It’s common for those that work in the wine industry to have a separation between wine collections. The work wine collection might be bottles accumulated from previous employers. Perhaps some lab samples that never came to fruition or extra stock from a tasting or festival. While perusing, we think fondly back to coworkers and experiences that led to having these bottles on the shelf. On the other hand, the personal wine collection is more sentimental. It includes bottles given as gifts by the people who love us most or purchased during a life-changing trip. Both fill the shelves, but one undoubtedly holds more space in our hearts.
Among the personal wine collection is one bottle that’s been there the longest. This bottle has not only a story for being there but also a reason for not having been opened yet.
We went to the SOMM TV cast to ask what that particular bottle is for them, where they got it, and what special occasion they’re waiting for to open it.
What bottle has been in your cellar the longest?
2005 Beaulieu Vineyard Georges de Latour Private Reserve. I wasn’t even 21 when I got it. My best friend had turned 21 and knew I had become passionate about wine. I told her I’d read that 2005 was a great vintage per Ed McCarthy and Mary Ewing-Mulligan in Wine for Dummies, my first wine book. We’re bicoastal besties, and there’s still time for the wine to age, so we’ll have to open it together when there’s something big to celebrate.—Maryam Ahmed
The wine I’ve held onto the longest of my entire collection is the initial vintage of my small wine label, AM/FM, that I made with Keith Saarloos of Saarloos & Sons in Ballard Canyon in Santa Barbara County. It’s a 2007 Syrah from the Windmill Ranch Vineyard, and I will likely open it once it turns 20. Only five more years to go! All of the other aged wines I have in my collection I purchased from previous owners, and I tend not to hold onto things too long.—Matthew Kaner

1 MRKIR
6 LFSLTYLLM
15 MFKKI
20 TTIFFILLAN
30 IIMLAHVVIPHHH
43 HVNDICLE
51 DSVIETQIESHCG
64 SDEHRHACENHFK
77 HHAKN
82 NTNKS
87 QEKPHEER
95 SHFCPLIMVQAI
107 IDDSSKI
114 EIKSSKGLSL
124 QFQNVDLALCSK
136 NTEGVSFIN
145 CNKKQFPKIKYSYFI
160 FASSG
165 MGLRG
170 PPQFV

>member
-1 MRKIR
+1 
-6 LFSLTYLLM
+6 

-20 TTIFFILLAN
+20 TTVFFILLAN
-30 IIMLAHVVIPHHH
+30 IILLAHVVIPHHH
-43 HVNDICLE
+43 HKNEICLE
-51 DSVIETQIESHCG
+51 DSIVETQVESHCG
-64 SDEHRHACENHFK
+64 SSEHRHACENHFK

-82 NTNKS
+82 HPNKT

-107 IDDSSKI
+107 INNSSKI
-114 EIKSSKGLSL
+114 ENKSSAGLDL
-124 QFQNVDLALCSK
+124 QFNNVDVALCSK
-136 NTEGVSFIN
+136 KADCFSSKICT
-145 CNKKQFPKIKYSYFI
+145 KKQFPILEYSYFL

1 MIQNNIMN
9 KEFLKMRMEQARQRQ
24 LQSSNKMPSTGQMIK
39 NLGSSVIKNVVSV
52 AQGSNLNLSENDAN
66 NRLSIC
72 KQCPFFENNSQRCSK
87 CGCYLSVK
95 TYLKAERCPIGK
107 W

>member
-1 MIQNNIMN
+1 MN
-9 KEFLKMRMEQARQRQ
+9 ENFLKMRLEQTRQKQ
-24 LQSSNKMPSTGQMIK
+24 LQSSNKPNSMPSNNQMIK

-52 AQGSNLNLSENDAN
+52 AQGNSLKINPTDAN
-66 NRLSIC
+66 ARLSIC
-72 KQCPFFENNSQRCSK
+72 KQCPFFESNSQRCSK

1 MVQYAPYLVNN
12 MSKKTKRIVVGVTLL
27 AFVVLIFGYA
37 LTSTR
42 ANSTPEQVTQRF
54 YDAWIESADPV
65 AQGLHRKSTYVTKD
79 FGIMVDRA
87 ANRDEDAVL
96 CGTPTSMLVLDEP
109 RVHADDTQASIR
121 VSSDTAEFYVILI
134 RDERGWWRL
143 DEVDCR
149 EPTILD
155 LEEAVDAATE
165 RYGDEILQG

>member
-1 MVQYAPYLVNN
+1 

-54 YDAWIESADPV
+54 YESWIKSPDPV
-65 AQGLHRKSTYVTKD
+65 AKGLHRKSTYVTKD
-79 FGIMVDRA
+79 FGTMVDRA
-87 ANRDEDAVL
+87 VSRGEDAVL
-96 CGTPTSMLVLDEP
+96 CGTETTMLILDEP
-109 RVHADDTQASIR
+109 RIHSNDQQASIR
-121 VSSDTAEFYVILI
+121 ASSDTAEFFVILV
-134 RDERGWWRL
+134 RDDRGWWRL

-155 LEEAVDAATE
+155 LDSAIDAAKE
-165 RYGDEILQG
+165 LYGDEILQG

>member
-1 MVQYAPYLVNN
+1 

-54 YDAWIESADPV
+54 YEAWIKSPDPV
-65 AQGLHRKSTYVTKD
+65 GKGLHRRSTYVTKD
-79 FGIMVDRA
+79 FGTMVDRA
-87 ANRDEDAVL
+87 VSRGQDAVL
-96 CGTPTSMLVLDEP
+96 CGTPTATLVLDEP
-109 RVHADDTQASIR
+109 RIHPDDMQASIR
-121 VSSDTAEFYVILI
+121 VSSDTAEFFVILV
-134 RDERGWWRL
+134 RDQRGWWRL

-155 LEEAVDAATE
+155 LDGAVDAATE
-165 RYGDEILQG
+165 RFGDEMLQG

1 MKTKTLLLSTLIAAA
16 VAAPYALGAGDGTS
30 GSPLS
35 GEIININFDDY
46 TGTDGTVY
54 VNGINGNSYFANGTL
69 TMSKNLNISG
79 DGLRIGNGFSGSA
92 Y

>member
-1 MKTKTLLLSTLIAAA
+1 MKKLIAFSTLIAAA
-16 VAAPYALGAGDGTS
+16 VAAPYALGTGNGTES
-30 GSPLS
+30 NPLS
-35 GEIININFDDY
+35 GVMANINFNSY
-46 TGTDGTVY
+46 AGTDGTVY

I have a 2013 Marcel Deiss Schoenenberg that I purchased several years ago while visiting Alsace. I was told by Marie-Hélène Cristofaro, the manager of the Domaine and Jean-Michel Deiss’s wife, to not open it for at least twenty years or it would be “infanticide,” I agree! So I’m letting that bottle sit, lest I be labelled a baby killer!—Claire Coppi
1973 Penfolds Grange. Having had the vintage several times, maybe I’ll open this particular bottle with someone born in ’73. —DLynn Proctor
A bottle of 1996 Stag’s Leap Wine Cellars Fay Cabernet Sauvignon signed by Nathan Fay. I had the pleasure of tasting the new release of his eponymous wine each and every year until his passing at the age of 86. And he always wanted to taste in this order: Cask 23, S.L.V., and Fay. The reverse of how we did it in the tasting room at Stag’s Leap. But this was the way for Nate. After all three, he’d point to the Cask 23 and S.L.V. and quip, “they’re good, but they’re no Fay.”
Twenty years later, I still think about our chats over three glasses of Cab in the bottling room at Stag’s (the tasting room was “too formal”, he would say). We’d talk about farming, grape sampling, winemaking in the basement, and the days when everyone told him that the area he lived in (now Stags Leap District) was just “too damn cold for Cab.” He was then – and remains today – an inspiration for me. You can see shades of his lessons taught in the Pilcrow Ghost Block Cab that I make with my wife. Vines grow without hedging, without anxiety, but with a sense of urgency, just the way Nate did his. I’ll open it someday. On a random day, with just Sara and some pizza. Yeah, that’s how I’ll do it. No pomp, no circumstance, just us, that bottle, and memories of a legend. —Jonah Beer
My now-grown-up kid has a birthday coming up. When they were little, I bought a Vieux Telegraph Châteauneuf-du-Pape from their birth year, 1999. Twenty-three years would be a good time to open that wine, so I suspect this will be the year.—Elaine Chukan Brown